Site icon Learn American English Online

Bounce

November 2, 2014 – Word of the Day:  bounce

 

Use the word "bounce" for balls and other objects that drop onto a surface and return.

golf ball

  • The golf ball bounced when it hit the green.
  • Brian bounced the basketball down the court.
  • Stop bouncing that ball. It’s annoying!
  • The kids are bouncing on the furniture. (They’re jumping on the furniture. They’re going up and down.)

This word is also used when describing financial activity, travel, recovery from a problem, and situations in which a person is removed from a location or a position.

  • Edward bounced around from one job to another.
  • Denise and Brian bounced around the country for a few years before settling on an apartment in New York. (They traveled to many places.)
  • Hey, let me bounce a few ideas off of you. (I want you to listen to my ideas and get your reaction.)
  • Vanessa was depressed following her divorce, but now she’s beginning to bounce back.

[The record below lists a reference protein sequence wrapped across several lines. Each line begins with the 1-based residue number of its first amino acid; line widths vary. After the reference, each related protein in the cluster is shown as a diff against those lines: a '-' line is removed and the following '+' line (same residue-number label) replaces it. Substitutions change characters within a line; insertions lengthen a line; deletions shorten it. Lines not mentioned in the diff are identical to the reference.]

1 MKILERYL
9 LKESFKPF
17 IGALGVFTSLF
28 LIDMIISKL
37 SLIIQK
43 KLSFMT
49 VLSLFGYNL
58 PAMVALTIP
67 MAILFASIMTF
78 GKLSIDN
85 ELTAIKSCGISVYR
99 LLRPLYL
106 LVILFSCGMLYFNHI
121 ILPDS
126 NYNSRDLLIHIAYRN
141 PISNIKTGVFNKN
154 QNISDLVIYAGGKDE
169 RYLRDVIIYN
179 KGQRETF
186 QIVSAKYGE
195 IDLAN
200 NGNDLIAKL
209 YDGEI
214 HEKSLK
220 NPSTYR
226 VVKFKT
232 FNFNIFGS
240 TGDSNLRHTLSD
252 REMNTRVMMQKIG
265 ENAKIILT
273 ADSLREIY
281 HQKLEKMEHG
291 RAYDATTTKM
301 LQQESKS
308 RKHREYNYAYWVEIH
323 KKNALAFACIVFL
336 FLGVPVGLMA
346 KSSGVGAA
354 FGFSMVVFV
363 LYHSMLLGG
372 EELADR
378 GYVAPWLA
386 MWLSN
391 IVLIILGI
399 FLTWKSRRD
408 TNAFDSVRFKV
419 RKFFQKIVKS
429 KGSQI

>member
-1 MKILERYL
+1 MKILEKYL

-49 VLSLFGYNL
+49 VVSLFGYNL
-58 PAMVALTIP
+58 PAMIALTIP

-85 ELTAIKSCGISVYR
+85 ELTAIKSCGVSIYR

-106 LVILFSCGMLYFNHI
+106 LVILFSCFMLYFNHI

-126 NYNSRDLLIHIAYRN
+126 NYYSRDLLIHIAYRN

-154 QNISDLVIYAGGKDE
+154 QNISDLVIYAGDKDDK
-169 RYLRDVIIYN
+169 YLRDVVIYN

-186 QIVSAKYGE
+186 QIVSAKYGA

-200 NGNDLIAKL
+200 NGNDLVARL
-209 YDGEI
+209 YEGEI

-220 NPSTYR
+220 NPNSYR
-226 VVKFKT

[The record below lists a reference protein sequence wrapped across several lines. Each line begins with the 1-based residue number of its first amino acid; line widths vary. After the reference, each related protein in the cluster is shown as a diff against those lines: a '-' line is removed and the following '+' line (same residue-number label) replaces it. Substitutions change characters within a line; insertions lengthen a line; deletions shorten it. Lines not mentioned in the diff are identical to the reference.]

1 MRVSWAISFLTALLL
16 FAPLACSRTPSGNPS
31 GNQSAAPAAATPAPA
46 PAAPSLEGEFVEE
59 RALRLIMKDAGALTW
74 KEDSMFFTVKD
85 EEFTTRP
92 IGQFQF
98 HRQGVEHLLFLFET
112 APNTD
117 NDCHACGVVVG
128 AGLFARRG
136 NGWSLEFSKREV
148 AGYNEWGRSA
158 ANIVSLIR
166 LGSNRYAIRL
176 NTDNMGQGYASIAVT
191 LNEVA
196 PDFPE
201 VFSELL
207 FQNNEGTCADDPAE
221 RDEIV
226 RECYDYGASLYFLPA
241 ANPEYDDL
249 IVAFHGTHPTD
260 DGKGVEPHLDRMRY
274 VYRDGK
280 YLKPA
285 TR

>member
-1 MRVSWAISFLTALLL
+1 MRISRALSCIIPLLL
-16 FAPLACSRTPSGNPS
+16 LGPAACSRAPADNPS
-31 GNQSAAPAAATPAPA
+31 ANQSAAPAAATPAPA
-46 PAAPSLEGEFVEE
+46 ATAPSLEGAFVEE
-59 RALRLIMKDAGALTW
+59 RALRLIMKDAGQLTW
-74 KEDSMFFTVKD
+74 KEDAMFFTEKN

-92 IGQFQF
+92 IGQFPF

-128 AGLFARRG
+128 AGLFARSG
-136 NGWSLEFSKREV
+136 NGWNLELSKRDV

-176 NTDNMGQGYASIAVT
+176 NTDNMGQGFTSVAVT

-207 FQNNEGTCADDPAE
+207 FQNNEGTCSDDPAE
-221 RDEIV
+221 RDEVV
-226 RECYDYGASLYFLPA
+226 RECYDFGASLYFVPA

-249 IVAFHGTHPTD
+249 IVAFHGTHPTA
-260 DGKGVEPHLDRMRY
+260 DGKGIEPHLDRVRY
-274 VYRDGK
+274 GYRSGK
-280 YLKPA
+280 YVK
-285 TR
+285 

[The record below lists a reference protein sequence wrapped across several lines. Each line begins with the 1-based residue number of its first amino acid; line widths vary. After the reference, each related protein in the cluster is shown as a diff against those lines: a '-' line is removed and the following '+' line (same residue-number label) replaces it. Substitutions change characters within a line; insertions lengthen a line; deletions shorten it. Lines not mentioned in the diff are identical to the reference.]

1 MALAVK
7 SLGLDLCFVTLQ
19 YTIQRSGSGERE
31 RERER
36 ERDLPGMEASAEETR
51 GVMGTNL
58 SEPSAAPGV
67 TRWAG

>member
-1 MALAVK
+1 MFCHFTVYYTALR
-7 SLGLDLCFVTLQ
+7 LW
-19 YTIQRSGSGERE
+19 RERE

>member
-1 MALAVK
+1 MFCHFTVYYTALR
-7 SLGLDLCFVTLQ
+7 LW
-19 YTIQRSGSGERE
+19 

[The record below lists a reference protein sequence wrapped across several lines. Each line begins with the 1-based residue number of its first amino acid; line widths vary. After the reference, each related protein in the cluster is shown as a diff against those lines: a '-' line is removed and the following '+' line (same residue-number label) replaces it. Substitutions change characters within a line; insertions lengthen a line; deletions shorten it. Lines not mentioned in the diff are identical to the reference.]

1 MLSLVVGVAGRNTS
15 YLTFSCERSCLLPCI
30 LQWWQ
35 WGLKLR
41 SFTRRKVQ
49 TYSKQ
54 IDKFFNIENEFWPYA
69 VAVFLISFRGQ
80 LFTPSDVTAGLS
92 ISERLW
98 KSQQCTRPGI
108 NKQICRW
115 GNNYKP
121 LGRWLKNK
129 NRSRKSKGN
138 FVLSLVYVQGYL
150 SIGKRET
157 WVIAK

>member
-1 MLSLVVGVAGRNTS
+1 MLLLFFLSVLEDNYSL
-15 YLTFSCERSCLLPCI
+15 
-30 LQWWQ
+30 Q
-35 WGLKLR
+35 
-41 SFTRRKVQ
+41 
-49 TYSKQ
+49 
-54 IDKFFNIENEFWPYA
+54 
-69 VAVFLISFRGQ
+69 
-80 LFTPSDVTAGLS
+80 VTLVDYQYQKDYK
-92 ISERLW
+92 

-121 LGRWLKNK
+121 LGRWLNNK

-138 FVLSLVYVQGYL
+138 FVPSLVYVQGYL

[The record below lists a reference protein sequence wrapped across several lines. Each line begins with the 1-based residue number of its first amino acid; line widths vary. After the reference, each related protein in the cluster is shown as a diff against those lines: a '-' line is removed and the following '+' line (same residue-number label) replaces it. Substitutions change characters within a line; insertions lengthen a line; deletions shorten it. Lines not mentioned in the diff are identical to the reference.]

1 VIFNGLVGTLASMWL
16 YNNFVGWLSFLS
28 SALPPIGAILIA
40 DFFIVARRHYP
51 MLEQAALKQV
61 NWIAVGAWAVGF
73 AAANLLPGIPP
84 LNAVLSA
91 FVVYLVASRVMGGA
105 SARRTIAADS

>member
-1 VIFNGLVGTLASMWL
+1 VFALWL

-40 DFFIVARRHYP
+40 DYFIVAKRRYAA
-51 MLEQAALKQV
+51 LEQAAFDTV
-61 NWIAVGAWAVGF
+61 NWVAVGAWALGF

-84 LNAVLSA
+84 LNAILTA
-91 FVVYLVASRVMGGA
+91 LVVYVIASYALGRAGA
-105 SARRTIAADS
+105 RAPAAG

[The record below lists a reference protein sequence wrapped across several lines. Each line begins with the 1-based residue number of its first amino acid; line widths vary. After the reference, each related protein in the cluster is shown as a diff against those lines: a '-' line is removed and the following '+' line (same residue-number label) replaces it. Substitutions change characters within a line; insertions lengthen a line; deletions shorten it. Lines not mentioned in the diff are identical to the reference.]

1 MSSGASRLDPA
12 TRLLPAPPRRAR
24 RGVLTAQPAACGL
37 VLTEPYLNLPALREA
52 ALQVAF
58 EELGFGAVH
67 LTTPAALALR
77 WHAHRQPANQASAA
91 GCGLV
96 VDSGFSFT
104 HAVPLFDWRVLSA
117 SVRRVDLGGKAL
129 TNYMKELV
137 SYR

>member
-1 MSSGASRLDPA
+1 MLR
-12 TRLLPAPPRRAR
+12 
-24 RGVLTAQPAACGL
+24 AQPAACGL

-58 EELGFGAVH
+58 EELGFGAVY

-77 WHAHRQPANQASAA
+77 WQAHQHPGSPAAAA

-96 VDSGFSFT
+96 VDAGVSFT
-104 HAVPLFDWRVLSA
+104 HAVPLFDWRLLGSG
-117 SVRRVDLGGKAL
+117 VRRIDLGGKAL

• The stock market bounced back after it tanked in 2009.
  • If I don’t put more money into my checking account, I’m going to bounce a few checks. (bounce a check = not enough money in an account to cover payments)
  • John was bounced off of the plane because of some rude remarks he made to a flight attendant.
  • A couple of hooligans were bounced out of the bar. (They were thrown out of the bar.)

A bouncer is a person (usually a large man) who stands outside of nightclubs and admits people inside. He also handles security issues.

  • The bouncer checked IDs before allowing bar patrons to go inside.
  • Joe easily got a job as a bouncer because he’s big and intimidating.

He works as a bouncer.

Click here to learn more words.

 

 

 

Exit mobile version